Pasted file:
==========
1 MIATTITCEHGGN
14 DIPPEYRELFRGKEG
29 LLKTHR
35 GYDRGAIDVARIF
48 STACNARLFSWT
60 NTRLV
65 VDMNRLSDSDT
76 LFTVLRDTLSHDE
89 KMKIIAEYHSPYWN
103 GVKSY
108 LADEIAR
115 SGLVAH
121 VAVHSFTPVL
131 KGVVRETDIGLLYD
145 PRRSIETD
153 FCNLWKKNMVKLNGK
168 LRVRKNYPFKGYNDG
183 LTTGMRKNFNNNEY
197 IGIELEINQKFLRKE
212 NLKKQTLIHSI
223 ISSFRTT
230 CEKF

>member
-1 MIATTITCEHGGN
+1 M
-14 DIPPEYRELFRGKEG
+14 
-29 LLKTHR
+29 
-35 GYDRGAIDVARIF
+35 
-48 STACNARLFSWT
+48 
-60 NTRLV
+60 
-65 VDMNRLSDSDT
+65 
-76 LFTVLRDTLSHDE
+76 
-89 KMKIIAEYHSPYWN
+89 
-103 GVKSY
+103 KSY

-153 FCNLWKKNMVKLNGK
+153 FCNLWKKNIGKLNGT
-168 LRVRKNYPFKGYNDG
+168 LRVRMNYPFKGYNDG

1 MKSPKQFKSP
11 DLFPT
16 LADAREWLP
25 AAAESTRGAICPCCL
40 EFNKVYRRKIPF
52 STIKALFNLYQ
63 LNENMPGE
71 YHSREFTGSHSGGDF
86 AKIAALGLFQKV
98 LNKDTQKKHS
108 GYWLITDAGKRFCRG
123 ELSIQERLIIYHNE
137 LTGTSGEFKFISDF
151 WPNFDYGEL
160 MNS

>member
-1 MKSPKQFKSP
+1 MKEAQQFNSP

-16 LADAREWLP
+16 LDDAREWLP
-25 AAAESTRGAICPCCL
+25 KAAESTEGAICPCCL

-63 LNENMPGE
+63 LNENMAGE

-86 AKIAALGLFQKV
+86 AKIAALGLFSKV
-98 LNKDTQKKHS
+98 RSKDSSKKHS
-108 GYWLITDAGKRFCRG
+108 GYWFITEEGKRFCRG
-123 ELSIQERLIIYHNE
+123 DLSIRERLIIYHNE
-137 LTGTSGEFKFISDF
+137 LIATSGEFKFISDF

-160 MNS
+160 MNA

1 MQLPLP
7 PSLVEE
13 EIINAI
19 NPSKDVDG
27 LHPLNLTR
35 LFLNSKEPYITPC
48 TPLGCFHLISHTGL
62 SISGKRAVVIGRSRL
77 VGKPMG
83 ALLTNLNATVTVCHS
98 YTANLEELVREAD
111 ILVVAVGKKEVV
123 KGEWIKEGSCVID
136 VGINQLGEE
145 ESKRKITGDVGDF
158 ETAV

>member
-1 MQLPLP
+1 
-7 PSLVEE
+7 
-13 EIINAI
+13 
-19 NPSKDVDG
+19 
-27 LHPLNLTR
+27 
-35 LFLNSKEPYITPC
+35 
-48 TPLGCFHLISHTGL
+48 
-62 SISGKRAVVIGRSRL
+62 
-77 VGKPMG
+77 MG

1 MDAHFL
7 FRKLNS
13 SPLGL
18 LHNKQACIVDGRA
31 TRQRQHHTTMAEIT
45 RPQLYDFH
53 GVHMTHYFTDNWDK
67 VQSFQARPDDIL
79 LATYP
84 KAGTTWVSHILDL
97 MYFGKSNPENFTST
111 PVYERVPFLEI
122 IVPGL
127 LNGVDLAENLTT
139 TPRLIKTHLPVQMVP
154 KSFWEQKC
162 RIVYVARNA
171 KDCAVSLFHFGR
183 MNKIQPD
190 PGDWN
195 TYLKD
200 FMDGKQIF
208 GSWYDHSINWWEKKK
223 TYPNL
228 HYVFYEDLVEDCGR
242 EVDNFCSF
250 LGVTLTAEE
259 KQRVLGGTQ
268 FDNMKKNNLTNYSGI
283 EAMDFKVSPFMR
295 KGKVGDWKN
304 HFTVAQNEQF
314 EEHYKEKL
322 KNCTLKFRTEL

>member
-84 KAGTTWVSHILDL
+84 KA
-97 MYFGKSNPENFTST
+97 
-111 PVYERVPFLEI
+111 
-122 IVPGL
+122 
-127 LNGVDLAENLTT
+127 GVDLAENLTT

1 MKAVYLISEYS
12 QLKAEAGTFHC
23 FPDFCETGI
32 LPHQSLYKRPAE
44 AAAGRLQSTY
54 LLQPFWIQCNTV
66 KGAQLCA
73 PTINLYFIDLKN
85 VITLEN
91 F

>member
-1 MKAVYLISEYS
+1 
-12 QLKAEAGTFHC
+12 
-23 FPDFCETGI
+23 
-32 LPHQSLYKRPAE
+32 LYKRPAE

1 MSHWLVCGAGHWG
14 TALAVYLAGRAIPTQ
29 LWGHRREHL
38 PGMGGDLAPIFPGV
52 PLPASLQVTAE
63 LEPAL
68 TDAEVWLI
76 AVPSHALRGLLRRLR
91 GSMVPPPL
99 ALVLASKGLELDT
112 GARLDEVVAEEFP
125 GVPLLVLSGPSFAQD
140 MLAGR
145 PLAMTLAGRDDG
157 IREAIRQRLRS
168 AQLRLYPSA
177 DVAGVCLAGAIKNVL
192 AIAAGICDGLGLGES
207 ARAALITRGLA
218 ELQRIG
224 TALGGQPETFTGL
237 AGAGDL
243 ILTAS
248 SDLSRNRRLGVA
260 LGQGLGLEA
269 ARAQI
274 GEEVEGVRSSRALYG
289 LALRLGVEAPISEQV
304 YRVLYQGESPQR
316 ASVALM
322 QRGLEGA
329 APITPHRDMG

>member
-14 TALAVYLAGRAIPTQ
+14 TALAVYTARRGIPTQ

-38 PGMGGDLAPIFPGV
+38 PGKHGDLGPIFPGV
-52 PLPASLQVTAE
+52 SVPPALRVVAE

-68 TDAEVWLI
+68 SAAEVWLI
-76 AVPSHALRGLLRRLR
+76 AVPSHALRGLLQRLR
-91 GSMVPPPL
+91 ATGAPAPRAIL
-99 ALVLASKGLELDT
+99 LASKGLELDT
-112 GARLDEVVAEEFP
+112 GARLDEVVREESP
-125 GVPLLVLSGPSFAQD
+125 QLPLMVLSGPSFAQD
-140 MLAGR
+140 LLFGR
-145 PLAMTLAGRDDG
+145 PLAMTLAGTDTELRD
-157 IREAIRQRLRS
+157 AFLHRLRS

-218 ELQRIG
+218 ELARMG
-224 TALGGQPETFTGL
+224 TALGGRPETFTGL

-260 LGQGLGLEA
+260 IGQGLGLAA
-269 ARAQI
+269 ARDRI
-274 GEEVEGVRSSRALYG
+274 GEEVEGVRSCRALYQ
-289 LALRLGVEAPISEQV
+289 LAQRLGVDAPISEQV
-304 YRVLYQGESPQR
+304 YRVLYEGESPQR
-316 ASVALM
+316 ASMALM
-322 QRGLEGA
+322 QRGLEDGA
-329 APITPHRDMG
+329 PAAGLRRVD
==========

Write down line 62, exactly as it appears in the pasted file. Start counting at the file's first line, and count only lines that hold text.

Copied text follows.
160 MNS